Maybe it’s your voice, and you know your voice isn’t particularly strong and you want to work on it because it’s actually harming you to not be able to project your voice in a noisy space or in a meeting or in a speech, or even just at the dinner table. Maybe the thing you want to work on is your persuasion with people, your ability to really craft a great argument and to deliver it to someone in a way that they’re receptive to it. Because that’s what persuasion is, isn’t it? Persuasion isn’t just hitting someone over the head with an argument and making them feel bad. Persuasion is how do I craft it in a beautiful way and make it palatable for you so that you actually receive what I’m saying? What’s the area of your impact that you want to improve on? Now, for everybody who’s watching this right now, one of the things we can all improve on is the impact we make in the first five minutes of an interaction.

So if you haven’t already, I want to invite you to come and grab the free guide that I’ve created where, between me and my brother Stephen, we took the first five minutes that I did on a radio interview in a crowded room, and Stephen pointed out that there was some very specific things I did in those first five minutes that made an impact and won the room over. And so we decided to create a free guide that broke down the practical things I did that can be used in any situation, from a date to showing up to a party, to going into an interview or a meeting, to making a video if you want to make videos. But this first five minutes of these practical things are really powerful, and they make your first impression count. So go over to First5Guide, the number five, First5Guide.com, and download that free guide now.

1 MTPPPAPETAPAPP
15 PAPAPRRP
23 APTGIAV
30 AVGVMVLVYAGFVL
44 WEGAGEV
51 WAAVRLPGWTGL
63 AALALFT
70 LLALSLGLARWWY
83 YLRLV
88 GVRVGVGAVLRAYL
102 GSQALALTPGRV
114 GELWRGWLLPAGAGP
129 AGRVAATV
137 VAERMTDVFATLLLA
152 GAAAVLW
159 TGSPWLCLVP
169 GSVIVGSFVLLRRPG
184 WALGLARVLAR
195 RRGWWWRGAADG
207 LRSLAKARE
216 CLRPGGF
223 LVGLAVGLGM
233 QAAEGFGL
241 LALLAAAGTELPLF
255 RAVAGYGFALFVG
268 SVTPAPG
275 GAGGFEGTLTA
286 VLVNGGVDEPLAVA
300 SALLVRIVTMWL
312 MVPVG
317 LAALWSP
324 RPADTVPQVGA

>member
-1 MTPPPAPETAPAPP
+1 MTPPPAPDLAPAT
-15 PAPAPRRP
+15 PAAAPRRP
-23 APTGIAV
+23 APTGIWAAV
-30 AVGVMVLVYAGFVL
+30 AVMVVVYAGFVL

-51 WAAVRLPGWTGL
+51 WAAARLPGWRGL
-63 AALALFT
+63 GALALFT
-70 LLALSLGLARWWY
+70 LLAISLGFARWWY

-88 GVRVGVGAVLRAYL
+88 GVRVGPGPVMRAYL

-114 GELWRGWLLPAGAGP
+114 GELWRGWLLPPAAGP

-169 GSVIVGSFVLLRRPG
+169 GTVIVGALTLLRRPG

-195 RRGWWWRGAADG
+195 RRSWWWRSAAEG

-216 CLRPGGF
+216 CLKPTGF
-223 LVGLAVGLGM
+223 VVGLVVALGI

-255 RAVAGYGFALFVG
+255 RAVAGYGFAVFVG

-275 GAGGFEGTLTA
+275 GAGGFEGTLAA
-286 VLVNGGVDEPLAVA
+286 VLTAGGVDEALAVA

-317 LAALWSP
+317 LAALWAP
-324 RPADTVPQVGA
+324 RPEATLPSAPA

And I hope you enjoyed this video. Something a bit different. I know that so many of you come to me for love advice, but my guess is if you’ve been following me for more than a couple of videos, it’s because you know that what I’m doing here has mass application to every part of your life. And sometimes we go far deeper. But what I love about these skill sets is that they’re super practical, and they’re things that you’ll use every single day. And regardless of how hard I’ve worked in my life, and I’ve always worked hard, if I didn’t have these skill sets of impact, I never would have been able to achieve what I’ve achieved in my life. I’m so grateful that I know these things, and this is just scratching the surface. So come over to that guide with us now, First5Guide.com. I will see you over there, and let me know what you think. Thanks for watching.

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4 Replies to “14 Rules for Being a MAGNET in Love & in Business”

  • Fantastic impact starting points for the New Year, some of which I try to implement already, so the validation is a huge support. Thank you, Matt, for sharing your valuable insights once again.

  • Great video, I’ve learned so much already and I’m pretty sure I’ll come back to it . Thank you Matt.

  • Thank you very much Matt for sharing this, well, for me voice is the topic for this year. If I may ask or suggest something, maybe for your non-native english speaking listeners could you speak a little bit more slowly too (like 5-10% slower)? Me personally I understand the words, but you also need to let them enter your brain and digest them and sometimes the words come to fast for me with demanding topics or very new thoughts. No critique, just a suggestion. Cheers!

  • I am all and been doing all 14 of those impacts on video but I am still sitting on sidelines watching other people have relationships. I am still single and still not able to wow men over.